Saturday, November 15, 2014

Updates to Road to Grammar Jr

Road to Grammar Jr - the Road to Grammar site for younger learners - has finally been updated:

  • works on mobile
  • more modern layout
  • activities are updated


Screenshot:


Wednesday, November 05, 2014

Have you ever noticed the grammar of newspaper headlines?

Have you ever noticed that newspaper headlines have a grammar all of their own?

Consider these two examples:
















In the first one, it is proclaimed that a great earthquake kills 1000 people, while in the story below, we can read that a fearful earthquake killed 1000 people.

The second newspaper announces 'Hitler Dead'. Shouldn't it be 'Hitler is dead.'?

In fact, newspaper headlines follow their own particular set of rules. Let's try to decipher some of them:

1 The Present Tense is used for something that happened in the past:


Example:

Newborns die after paramedic delay

In a paragraph, we would say the newborns died or the newborns have died.

2 We omit the BE verb:

Example:

Sun's P3 girl ad banned for sexism

In a paragraph, we would say that the Sun's ad was banned for sexism.

Samaritans Twitter app investigated

Again, we could say that the Twitter app is being investigated.



3 We use TO to designate a future event.

Example:

Catalonia to hold independence vote

In a paragraph, we would say that Catalonia is going to hold an independence vote or that Catalonia will hold an independence vote.


Conclusion:

It's a confusing world for learners of English. Newspaper headlines are just one more thing that doesn't seem to make sense when you are trying to master your grammar. As a teacher, a little knowledge of how they work can help you to clear up the confusion.





Tuesday, October 28, 2014

Manly Language

Let's look at some 'manly' language! In fact, we can start with the word 'manly'. Don't let the -ly fool you; manly is an adjective.
Chuck is a manly man.
So we know that Chuck is a pretty tough guy.


For a more formal and sophisticated phrase, we could use 'masculine'.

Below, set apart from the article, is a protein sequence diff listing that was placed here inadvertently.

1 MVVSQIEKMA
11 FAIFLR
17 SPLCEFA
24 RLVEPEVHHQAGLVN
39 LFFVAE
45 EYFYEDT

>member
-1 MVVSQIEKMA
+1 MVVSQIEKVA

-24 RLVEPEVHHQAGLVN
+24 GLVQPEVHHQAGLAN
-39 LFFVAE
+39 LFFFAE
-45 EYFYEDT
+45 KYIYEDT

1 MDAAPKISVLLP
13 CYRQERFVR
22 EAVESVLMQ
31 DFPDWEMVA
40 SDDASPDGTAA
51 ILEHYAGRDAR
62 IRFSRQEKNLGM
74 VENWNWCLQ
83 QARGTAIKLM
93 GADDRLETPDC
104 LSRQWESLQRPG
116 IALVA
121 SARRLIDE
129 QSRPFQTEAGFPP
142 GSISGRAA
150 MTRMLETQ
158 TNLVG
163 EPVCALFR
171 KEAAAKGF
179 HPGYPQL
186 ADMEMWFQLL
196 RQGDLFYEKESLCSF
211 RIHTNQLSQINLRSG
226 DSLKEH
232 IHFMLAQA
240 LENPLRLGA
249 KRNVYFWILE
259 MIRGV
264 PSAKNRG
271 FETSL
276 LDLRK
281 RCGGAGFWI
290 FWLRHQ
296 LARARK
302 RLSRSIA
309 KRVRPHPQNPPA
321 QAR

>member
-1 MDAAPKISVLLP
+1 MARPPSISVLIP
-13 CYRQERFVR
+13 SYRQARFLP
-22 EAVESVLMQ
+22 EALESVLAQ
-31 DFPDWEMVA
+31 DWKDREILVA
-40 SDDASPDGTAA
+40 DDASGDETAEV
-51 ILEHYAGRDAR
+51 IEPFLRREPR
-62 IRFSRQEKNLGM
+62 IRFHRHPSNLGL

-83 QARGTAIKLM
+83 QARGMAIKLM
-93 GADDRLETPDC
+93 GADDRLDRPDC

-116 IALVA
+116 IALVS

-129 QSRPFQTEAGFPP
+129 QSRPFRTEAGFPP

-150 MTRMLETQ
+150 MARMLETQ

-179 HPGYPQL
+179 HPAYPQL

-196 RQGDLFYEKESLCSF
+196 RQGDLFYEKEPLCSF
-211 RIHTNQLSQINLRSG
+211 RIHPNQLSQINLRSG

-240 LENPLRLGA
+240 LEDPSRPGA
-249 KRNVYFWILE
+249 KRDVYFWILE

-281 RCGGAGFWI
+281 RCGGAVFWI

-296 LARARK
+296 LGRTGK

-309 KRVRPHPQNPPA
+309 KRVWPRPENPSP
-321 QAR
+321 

The blue and charcoal colors give the room a masculine feel.

We also have a phrase imported (according to Google) from Mexican Spanish. This word is macho and we use it in a slightly negative way. Think of a guy with a hairy chest and a moustache.
Jake probably thinks he looks so macho riding around on his Harley.



Very occasionally, people use the word machismo too. It means 'masculine pride'.


Lastly, we have a phrasal verb to examine: man up.

We generally use this as a piece of advice. Telling someone to man up is telling them that they need to be tougher, more macho... less of a wimp.
Timothy, if you're serious about joining the marines, you'd better man up!

You'd better man up if you want to be a macho man like Chuck Norris.








Wednesday, October 15, 2014

Spoken Punctuation

"We don't need punctuation when we speak, so why do we need punctuation when we write?"

This is what someone asked me the other day. Actually, we do have punctuation when we speak - in a way.

The basic unit of spoken punctuation is the pause. Where we would insert a comma in written English, we insert a tiny pause when we speak:

   When I reached home, I made a cup of tea.

Where, in written English, we would add a full stop, we add a slightly longer pause when speaking.

In a formal situation, such as a speech or presentation, we add an even longer pause as a 'paragraph break' or to signify the beginning of a new point.

Interestingly, there is not a good way to signify inverted commas in spoken English, which has given rise to the air quote:



Another interesting crossover from written to spoken punctuation is when people say 'period' out loud to punctuate a particularly strong point, one which is the last word on the matter.

   I don't care what she said to you. It's wrong to hit girls, period!

Monday, October 13, 2014

X-Word Grammar

Here is an interesting site: www.xwordgrammar.com/

The site covers an alternative way of examining grammatical structures, which was developed by Dr Robert Livingstone Allen in the 70s. (en.wikipedia.org/wiki/Robert_Livingston_Allen)

What I found most interesting was not the methods for examining grammar, but the simple way that X-Word Grammar approaches sentence structures.

The site uses the terminology trunks, shifters, linkers and inserts to describe the way sentences are constructed.

A trunk is the main segment of any sentence, usually with the Subject-Verb-Object pattern:

Danny ate some cheese.

A shifter is a part of a sentence that can move about without affecting the meaning:

Before lunch, Danny ate some cheese.
Danny ate some cheese before lunch.

A linker connects two trunks together or two sentences:

Danny was eating lunch. Meanwhile, Penny was doing laundry.

Finally, an insert is used to insert extra information:

Danny, a big fan of brie, decided to buy some more cheese.


The basic concepts could be taught reasonably easily to an intermediate level class and would encourage them to think about the way they put sentences together.